2. Create a set

3. Construct the underlying graph _{u,v }= _{i }where

We apply some additional heuristic preprocessing steps that have proven very effective in practice. One of these steps identifies a subset of haplotypes that must occur in any optimal solution and then removes from the input any genotypes that can be produced from pairs of these obligatory haplotypes. As any optimal output can produce these genotypes, their absence will not change the final output. We can also eliminate certain possible haplotypes because they would imply high-weight edges and therefore cannot occur in any low-cost solution.

Once all preprocessing steps have been applied, we have a weighted Buneman graph

ILP Formulation

We now develop an ILP formulation for the problem based on multicommodity flows

The high-level idea of the method is to send flow from a designated root to each haplotype that is used to explain an input genotype. Each of these haplotypes acts as a sink for one unit of flow. The program must select a subset of edges that accommodate all flow while minimizing the cost of the edges selected. This flow formulation guarantees that every haplotype is connected to the root and the minimization prevents formation of cycles. The formulation thus forces the output to be a tree. For the sake of simplicity, we assume that the all-zeros haplotype is present in all the solutions. We can treat this as the

Let _{k }be an indicator variable denoting the presence or absence of haplotype _{k }= 1, _{i,j }that denote the presence of both haplotypes _{i }and _{j}. All the present haplotypes act as a sink for one unit of flow from the root vertex. On the other hand, all non-present haplotype vertices and Steiner vertices satisfy perfect flow conservation. To enforce this, we use two types of binary variables _{i,j }for each edge (_{i,j }are binary variables that denotes if edge (

We now have the following integer linear program:

_{i,j}_{i,j}_{i,j}

_{ij }≤ _{i} ∀

_{ij }≤ _{j} ∀

_{(i,j)∈R(g)}_{ij }≥ 1 ∀input

In constraints (2) and (3), variable _{ij }indicates the presence of the haplotype pair (_{i}, _{j}). Constraint (4) guarantees that each genotype is explained by at least one pair of haplotypes. Constraint (5) imposes inflow/outflow constraints on haplotypes as well as enforcing the condition that there is positive flow to a haplotype _{k }only if _{k }is selected. Constraint (6) imposes flow conservation at all non-present haplotype vertices as well as Steiner vertices and constraint (7) imposes the condition that flow can only be sent along edges present in the solution. Note that all integer variables of the above linear program are binary. Finally, we observe that the solution of the ILP is the size of the most parsimonious phylogeny on

Branch and Bound Algorithm

We developed an alternative method for the problem that uses a simpler integer linear program embedded in a branch-and-bound routine. The high-level idea behind the method is to first guess the set of haplotypes that would phase the given input genotypes and then construct a most parsimonious phylogeny on the haplotypes. Note that all the pre-processing techniques outlined in the previous sub-section still apply for this method.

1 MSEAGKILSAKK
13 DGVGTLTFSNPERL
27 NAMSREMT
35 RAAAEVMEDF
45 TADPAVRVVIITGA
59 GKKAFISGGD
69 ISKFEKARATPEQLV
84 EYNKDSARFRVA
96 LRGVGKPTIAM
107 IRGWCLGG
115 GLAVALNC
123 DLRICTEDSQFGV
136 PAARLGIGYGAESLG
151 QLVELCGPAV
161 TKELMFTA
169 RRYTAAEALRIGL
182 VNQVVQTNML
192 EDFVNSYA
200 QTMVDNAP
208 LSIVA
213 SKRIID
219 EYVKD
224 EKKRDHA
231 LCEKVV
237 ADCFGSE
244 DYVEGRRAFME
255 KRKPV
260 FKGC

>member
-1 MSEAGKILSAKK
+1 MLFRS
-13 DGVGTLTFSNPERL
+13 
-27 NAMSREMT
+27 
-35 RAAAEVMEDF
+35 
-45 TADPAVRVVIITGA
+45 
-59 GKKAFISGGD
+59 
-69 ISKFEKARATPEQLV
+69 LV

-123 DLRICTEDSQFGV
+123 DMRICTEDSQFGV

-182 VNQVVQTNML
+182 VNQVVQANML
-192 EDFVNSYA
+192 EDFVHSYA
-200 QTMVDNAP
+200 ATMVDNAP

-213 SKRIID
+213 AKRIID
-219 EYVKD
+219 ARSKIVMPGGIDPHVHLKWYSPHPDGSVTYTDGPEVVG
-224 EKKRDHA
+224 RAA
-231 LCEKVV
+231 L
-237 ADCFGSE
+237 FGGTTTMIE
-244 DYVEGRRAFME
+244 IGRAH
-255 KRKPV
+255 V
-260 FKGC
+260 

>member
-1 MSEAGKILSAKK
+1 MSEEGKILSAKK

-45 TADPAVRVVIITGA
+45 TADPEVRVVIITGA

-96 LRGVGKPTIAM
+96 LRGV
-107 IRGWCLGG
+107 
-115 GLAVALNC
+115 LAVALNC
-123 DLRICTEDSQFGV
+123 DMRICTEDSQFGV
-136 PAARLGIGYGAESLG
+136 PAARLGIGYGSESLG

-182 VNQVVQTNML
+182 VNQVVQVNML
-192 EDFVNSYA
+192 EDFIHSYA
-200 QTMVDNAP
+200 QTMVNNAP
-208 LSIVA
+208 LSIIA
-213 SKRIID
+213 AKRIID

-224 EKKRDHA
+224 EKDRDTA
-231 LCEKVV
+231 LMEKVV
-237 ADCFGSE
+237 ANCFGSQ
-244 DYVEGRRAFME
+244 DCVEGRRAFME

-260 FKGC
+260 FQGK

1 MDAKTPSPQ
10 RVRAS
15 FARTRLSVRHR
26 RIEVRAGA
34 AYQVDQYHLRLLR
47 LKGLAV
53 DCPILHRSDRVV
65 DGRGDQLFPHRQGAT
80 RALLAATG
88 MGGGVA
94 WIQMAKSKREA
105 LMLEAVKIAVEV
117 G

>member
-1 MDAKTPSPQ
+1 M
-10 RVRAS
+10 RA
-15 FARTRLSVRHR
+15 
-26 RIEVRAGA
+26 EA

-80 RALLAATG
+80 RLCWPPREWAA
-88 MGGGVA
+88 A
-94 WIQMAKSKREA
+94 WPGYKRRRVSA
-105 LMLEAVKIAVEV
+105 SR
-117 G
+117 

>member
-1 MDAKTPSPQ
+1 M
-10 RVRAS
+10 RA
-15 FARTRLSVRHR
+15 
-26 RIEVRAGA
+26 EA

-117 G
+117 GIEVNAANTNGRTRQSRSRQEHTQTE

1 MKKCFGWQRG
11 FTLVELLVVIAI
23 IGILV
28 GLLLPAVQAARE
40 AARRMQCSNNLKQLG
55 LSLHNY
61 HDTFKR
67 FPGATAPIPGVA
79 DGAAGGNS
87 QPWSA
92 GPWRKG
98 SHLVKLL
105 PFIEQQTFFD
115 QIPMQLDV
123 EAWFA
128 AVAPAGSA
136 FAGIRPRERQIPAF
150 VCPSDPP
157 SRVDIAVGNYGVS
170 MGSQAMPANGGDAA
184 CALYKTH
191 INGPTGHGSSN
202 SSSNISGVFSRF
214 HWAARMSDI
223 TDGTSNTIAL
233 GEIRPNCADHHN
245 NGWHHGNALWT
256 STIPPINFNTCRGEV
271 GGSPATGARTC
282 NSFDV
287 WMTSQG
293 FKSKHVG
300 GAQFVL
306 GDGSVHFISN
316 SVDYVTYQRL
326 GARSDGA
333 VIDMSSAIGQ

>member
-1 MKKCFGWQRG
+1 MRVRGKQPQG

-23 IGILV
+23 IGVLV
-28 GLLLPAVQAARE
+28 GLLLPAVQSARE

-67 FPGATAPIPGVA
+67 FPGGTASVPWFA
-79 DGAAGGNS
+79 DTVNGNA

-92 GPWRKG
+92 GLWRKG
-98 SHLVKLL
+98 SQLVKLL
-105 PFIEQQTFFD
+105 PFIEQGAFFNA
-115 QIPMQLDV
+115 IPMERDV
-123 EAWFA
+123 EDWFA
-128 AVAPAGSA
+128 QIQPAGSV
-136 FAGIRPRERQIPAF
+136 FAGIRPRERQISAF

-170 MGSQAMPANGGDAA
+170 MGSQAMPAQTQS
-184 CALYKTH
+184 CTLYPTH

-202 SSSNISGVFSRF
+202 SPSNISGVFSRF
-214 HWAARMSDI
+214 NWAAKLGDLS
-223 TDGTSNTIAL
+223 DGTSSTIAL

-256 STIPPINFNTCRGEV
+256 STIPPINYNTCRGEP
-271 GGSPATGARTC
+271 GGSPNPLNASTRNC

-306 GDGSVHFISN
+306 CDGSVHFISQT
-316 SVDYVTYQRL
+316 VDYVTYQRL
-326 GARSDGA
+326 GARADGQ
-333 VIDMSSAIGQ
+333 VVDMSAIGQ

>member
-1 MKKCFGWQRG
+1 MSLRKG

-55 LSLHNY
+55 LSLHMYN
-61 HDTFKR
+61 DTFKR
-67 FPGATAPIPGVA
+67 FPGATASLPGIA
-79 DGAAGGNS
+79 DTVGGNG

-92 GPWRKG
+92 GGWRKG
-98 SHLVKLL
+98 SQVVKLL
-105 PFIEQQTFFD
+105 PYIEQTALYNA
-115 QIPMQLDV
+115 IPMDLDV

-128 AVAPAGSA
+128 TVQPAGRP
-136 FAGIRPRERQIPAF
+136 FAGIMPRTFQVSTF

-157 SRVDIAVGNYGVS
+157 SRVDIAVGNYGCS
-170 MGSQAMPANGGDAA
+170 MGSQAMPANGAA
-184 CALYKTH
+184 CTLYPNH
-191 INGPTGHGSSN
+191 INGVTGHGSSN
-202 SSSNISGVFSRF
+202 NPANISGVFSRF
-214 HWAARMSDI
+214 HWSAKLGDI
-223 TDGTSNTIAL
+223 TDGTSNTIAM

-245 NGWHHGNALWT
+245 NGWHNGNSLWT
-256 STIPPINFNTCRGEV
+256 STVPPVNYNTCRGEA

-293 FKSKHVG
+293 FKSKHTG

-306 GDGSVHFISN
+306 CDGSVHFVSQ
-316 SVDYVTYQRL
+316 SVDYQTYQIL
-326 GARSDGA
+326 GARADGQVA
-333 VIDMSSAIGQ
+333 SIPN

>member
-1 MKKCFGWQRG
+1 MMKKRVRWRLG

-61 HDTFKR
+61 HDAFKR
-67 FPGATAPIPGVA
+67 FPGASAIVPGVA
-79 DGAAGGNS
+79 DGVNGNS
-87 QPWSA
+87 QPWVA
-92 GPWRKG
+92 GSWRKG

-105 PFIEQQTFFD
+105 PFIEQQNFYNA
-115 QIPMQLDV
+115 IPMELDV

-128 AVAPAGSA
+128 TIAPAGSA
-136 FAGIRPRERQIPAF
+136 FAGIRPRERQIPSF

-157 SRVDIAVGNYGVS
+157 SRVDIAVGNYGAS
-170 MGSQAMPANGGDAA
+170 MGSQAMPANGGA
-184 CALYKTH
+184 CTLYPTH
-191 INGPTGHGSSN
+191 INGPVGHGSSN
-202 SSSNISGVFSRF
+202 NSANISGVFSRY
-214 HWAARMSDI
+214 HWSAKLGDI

We use

function genBB(genotypes

1. for all row vectors

(a) if ∃_{1}, _{2 }∈

2. if (|

3. if (hapMP(

4. let

5. for all

(a)

(b) _{1}, _{2}}

(c)

(d) if

6. return

The _{1}, _{2}. Integer

In the above method, the height of the branch-and-bound tree is at most ^{k }where ^{m}. Although the running-time of the final branch-and-bound method is super-exponential, we find that its run time is competitive with and often superior to the ILP described in the previous section.

Data Generation and Analysis

In order to generate simulated data, coalescent trees were created using Hudson's ms program _{h}. The ms program can also use this tree to produce haplotype sequences, but does so under the infinite-sites model (without any recurrent mutations). We therefore instead used the seq-gen program of Rambaut and Grassly _{h }haplotypes using the ms coalescent tree. We varied the number of SNPs _{0}_{0 }is the effective population size. We relate the simulation parameter _{0 }= 10, 000 (a reasonable estimate for humans ^{-6 }for

seq-gen was used under the GTR model, a generic time reversible Markov model. Mutation rates between

Each data point was generated from 200 independently generated simulated data sets, with the reported error rates summed over the 200 replicates. In our first set of simulations, designed to test the effect of mutation rate on accuracy, we varied

Mitochondrial data was extracted from of a set 63 complete mitochondrial DNA sequences of 16,569 bases each produced by from Fraumene et al.

Autosomal DNA was extracted from a lipoprotein lipase (LPL) data set due to Nickerson et al.

Availability and requirements

**Project name: Direct Imperfect Phylogeny Reconstruction from Genotypes**

**Project home page: **

The implementation of the algorithm that was used in our empirical study is accessible through a web form at the project web page. Instructions are provided at the site. Requirements below are for use of this web server. Source code in C ++ will be provided upon request, but requires that the user have access to ILOG CPLEX 10 and a CPLEX-supported operating system and compiler.

**Operating system(s): **Linux Redhat, Windows, Mac OS X

**Other requirements: **Web browser: software has been tested on Mozilla 1.6, Firefox 2.0.0.4, Internet Explorer 6.0, Internet Explorer Mac 5.2, and Safari 2.0.4.

**Any restrictions to non-academics: **Web-based access to the analysis tools is freely available.

Authors' contributions

S.S. developed the software used in the paper and performed all the experiments. All authors participated in the design of the algorithms and suggesting methods for validation. All authors read and approved the final manuscript.

Acknowledgements

The authors would like to thank Dannie Durand for reading and suggesting improvements to the manuscript. This work was supported in part by U.S. National Science Foundation award #0346981.